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Album Review: Chappell Roan rewrites the narrative on new album

In the last year, Chappell Roan has slowly gained popularity in pop music for her songs about love and dating as a queer woman, intriguing listeners with her catchy choruses and 1980s-esque vocal style. After multiple single releases such as “Red Wine Supernova,” “HOT TO GO!,” “Casual” and “Naked In Manhattan,” the singer has now developed her first studio album, “The Rise and Fall Of a Midwest Princess.”

With 14 tracks, Roan recently told Rolling Stone that the album follows her story of self-discovery, especially in terms of her sexuality. She said, “When I started the album, I was in a four-and-a-half-year relationship with a man. I was writing about girls and the thoughts of girls. I was like, ‘I’m going to write about the part that I always wanted to feel: just complete freedom and euphoria and sparkles. And I’m going to pretend like this is the only world that it lives in.’”

Now 25 years old, the singer’s sound and voice have only strengthened, allowing her new album to be full of honest truths about being queer, as well as the joy and appreciation that comes with it. Working with Olivia Rodrigo’s producer Dan Nigro, the album has hints of her sound, but also acts as a time travel back to sounds from the 1980s and 1990s.

The album opens with one of the best tracks on the record “Femininomenon,” an anthem about wanting more as a woman in a relationship. Painting a hypothetical picture of being a future 1950s housewife, Roan expresses her fear of being tied down by traditional society, still prevalent even in a more progressive world. Its upbeat chorus and squeals from Roan make it a fun pop record, but one that also holds a deep sentiment.

“After Midnight” and “Coffee” also are major standouts, both vastly different in sound. Following the disco-tech vibe of the album, the first track flirts with the idea of what happens after midnight, tying in many sexual innuendos throughout that Roan teases to listeners. Meanwhile, “Coffee” is a stripped-down ballad where you can hear Nigro’s influence. 

About trying to remove oneself from a toxic relationship, Roan sings, “I’ll meet you for coffee / Cause if we have wine / You’ll say that you want me / I know that’s a lie,” creating a tone full of remorse and sadness even in the midst of joy.

This song builds up to the following track “Casual,” where listeners hear Roan’s confusion about being in a ‘casual’ relationship. A common occurrence for Gen-Z individuals, this song perfectly encapsulates how messed up it is, for women in particular, to feel confined to just sex, no strings attached. It’s a beautiful ballad as well, with Roan’s harmonies and bitter tone striking a chord for all women who have been in this situation.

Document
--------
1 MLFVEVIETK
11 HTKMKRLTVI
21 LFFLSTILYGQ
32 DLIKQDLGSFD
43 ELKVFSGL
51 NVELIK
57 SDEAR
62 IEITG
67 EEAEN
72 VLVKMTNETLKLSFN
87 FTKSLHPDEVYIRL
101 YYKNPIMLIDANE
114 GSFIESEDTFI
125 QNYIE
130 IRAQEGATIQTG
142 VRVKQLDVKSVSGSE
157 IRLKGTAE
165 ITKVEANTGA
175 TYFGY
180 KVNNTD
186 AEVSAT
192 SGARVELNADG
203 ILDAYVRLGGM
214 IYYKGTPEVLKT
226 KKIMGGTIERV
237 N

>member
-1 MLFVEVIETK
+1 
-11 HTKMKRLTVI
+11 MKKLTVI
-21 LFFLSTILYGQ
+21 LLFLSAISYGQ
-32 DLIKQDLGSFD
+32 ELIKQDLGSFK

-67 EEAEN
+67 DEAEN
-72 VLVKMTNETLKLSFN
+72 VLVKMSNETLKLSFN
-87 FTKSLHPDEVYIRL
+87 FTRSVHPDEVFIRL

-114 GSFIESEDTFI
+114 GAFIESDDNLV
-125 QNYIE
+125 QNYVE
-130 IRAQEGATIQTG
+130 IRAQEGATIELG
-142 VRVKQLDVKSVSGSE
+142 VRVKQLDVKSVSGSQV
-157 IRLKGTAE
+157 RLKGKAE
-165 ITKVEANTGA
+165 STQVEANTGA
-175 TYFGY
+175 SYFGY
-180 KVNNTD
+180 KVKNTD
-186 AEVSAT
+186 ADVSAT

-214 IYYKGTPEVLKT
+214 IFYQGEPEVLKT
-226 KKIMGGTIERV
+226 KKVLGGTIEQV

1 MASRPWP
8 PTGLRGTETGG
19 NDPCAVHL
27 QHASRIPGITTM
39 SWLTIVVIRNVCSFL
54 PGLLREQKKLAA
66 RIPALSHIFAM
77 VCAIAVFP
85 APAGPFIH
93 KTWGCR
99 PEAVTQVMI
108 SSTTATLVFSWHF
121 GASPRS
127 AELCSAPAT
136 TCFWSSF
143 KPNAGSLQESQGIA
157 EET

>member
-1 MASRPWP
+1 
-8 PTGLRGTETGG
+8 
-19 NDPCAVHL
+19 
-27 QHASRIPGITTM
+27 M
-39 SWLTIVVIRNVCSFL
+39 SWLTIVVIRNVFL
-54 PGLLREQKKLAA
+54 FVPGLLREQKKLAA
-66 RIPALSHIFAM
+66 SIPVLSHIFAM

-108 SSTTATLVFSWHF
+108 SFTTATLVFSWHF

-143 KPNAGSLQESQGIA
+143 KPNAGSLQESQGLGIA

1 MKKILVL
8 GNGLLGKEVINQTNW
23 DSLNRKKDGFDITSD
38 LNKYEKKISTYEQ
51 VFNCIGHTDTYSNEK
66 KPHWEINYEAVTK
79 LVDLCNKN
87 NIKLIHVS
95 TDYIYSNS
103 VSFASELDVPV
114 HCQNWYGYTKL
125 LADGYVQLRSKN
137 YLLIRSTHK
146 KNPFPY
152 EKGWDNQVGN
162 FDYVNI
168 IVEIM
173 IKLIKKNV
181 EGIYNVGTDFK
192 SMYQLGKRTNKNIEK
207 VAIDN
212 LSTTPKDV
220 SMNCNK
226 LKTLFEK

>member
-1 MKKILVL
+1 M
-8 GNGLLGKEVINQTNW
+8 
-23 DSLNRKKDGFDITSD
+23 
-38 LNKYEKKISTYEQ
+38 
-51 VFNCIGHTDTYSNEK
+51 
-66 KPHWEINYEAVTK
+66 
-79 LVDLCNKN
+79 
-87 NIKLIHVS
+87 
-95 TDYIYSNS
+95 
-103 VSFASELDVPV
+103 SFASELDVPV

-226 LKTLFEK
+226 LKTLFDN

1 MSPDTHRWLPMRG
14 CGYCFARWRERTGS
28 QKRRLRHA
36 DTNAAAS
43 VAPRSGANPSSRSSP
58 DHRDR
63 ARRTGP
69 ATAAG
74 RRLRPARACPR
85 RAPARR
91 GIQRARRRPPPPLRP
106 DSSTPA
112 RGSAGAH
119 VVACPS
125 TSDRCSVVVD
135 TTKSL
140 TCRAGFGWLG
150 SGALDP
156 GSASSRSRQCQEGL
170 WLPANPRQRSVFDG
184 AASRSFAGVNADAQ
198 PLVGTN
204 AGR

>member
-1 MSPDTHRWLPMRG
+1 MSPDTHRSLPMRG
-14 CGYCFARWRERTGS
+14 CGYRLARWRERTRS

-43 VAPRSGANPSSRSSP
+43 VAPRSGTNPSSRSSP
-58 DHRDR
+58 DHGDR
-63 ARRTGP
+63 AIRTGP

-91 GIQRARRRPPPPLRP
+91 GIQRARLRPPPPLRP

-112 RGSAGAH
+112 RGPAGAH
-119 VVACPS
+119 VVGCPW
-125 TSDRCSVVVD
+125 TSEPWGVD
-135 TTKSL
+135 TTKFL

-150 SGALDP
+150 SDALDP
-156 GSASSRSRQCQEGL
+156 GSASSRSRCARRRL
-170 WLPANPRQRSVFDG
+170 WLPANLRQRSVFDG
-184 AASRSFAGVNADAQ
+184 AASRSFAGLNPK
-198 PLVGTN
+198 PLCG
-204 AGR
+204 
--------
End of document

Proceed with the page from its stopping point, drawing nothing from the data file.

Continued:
After wallowing in her sadness, Roan reigns it in on “Super Graphic Ultra Modern Girl,” using her speaking voice and influences from the 1970s with her production. This song easily replicates past club beats such as Beyoncé’s “SUMMER RENAISSANCE” and Lady Gaga’s “Born This Way,” but is different in the way that her individuality comes to the forefront in its lyrics. One could easily let down their hair and dance to this track, a freeing song about owning one’s confidence.

Another undeniably heartfelt and quirky song is “HOT TO GO!,” a track where Roan just lets go and allows herself to be her most authentic. A call-and-response song, listeners will remember the lines “H-O-T-T-O-G-O / Snap and clap and touch your toes / Raise your hands, now body roll” forever. It’s almost like a modern-day Madonna created this track, and while it may be quirky, its use of experimentation should be noted.

While “Picture You” and “Kaleidoscope” cause the album to lose some of its momentum, “Naked In Manhattan” helps revive Roan, feeling like you’ve been transported into downtown New York City in the rush of the nightlife. Singing about wanting to explore a same-sex encounter, it creates this need for someone’s touch and attention, eminent in the build-up to the chorus, “Touch me, baby (Touch me, touch me, touch me, touch me) / Touch me, baby (Naked In Manhattan).” 

The album ends with “Guilty Pleasure,” the most vulnerable set of lyrics from the singer. Opening up about the shame she felt with her sexuality, Roan takes back these uncomfortable feelings, destroying the stereotypes that many align with being queer. The title addresses these stereotypes, signaling to listeners that who you love should not be tied with guilt. 

All in all, Chappell Roan has produced an incredible first album, and with little flaws, it still feels like the singer’s most diverse and inspiring work yet. 

Ranking: 4/5

@grace_koe

gk011320@ohio.edu

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